SCOTUSblog provides a brief recap:
If Justice Anthony M. Kennedy can locate a limiting principle in the federal government’s defense of the new individual health insurance mandate, or can think of one on his own, the mandate may well survive. If he does, he may take Chief Justice John G. Roberts, Jr., along with him. But if he does not, the mandate is gone. That is where Tuesday’s argument wound up — with Kennedy, after first displaying a very deep skepticism, leaving the impression that he might yet be the mandate’s savior.
If the vote had been taken after Solicitor General Donald B. Verrilli, Jr., stepped back from the lectern after the first 56 minutes, and the audience stood up for a mid-argument stretch, the chances were that the most significant feature of the Affordable Care Act would have perished in Kennedy’s concern that it just might alter the fundamental relationship between the American people and their government. But after two arguments by lawyers for the challengers — forceful and creative though they were — at least doubt had set in. and expecting the demise of the mandate seemed decidedly premature.
Earlier in the day, the mandate faced a series of tough questioning from Justice Kennedy:
It is not clear whether it will be struck down, but the questions that the conservative Justices posed to Clement were not nearly as pressing as the ones they asked to Solicitor General Verrilli. On top of that, Clement delivered a superb presentation in response to the more liberal Justices’ questions. Perhaps the most interesting point to emerge so far is that Justice Kennedy’s questions suggest that he believes that the mandate has profound implications for individual liberty: he asked multiple times whether the mandate fundamentally changes the relationship between the government and individuals, so that it must surpass a special burden. At this point, the best hope for a fifth or sixth vote may be from the Chief Justice or Justice Alito, who asked hard questions to the government, but did not appear to be dismissive of the statute’s constitutionality.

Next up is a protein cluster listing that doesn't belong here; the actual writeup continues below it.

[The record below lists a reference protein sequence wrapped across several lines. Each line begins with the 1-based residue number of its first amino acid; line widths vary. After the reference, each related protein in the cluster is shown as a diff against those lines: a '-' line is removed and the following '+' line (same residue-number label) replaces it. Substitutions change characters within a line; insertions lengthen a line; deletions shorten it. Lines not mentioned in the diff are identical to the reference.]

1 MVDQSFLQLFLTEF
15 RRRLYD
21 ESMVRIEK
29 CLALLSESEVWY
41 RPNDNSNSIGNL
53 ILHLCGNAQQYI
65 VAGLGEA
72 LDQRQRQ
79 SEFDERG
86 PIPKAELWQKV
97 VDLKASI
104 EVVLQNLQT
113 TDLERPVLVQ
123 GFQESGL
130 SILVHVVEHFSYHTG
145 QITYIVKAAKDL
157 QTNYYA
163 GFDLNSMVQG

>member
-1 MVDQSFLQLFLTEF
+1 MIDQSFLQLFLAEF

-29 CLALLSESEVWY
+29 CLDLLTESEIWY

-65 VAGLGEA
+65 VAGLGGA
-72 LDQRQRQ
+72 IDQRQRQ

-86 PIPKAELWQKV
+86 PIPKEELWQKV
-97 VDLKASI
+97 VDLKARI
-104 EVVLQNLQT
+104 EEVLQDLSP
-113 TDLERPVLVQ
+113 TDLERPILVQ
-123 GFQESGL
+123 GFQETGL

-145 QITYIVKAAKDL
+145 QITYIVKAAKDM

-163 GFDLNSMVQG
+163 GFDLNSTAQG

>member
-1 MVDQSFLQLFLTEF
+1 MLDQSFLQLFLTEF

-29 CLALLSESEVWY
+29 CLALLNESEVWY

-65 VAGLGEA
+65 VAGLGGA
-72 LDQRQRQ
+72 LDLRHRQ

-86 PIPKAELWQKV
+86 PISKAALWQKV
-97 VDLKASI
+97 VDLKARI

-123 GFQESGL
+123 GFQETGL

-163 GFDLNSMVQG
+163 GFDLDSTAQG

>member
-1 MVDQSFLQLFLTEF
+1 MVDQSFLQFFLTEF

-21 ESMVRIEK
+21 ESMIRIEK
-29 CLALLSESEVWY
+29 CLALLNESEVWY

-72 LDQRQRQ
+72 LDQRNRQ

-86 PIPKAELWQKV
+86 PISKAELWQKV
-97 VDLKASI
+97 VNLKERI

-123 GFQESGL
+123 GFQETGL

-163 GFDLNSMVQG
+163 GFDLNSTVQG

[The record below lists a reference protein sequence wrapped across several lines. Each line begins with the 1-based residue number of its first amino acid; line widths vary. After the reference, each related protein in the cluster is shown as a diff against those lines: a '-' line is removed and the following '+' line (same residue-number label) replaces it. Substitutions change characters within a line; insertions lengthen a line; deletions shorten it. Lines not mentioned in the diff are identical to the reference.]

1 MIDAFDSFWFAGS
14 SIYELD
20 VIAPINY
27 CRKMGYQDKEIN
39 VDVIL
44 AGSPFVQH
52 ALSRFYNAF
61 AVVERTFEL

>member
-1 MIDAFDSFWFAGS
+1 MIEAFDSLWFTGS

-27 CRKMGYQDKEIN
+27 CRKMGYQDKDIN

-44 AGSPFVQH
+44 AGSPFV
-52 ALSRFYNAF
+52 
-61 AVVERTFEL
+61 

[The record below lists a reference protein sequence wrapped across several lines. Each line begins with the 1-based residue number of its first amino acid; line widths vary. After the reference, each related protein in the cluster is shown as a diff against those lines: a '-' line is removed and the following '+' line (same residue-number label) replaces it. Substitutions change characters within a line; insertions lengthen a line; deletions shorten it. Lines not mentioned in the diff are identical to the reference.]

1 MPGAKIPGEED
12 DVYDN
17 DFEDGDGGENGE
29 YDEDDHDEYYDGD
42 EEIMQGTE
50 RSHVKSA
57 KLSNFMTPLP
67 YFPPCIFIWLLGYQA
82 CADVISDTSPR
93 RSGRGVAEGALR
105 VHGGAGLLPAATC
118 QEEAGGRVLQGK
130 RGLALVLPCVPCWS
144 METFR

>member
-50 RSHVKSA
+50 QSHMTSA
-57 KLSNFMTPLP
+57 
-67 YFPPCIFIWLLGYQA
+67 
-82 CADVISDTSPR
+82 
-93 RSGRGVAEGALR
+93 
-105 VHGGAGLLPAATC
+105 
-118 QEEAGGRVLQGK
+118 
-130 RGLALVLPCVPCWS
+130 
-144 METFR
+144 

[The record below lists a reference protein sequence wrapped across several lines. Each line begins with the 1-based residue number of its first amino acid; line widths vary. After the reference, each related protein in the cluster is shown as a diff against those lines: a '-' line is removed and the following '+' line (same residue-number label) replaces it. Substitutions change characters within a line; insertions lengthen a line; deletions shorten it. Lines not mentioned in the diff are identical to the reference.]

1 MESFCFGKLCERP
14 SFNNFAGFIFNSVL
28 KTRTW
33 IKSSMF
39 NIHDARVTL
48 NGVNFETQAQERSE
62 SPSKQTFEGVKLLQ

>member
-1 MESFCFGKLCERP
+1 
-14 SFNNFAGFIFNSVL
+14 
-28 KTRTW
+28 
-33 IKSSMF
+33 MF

Kennedy tends to be a weathervane, but does also tend to side with individual liberties over government power. This is going to be a close run thing.
Update: CNN legal analyst Jeffrey Toobin attended today’s hearing. He says that based on the questions the justices asked, ObamaCare is likely to be struck down.
“This law looks like it’s going to be struck down. I’m telling you, all of the predictions, including mine, that the justices would not have a problem with this law were wrong,” Toobin said Tuesday on CNN. “I think this law is in grave, grave trouble.”
Toobin’s observation came on the second day of oral arguments at the Supreme Court over the constitutionality of the Affordable Care Act.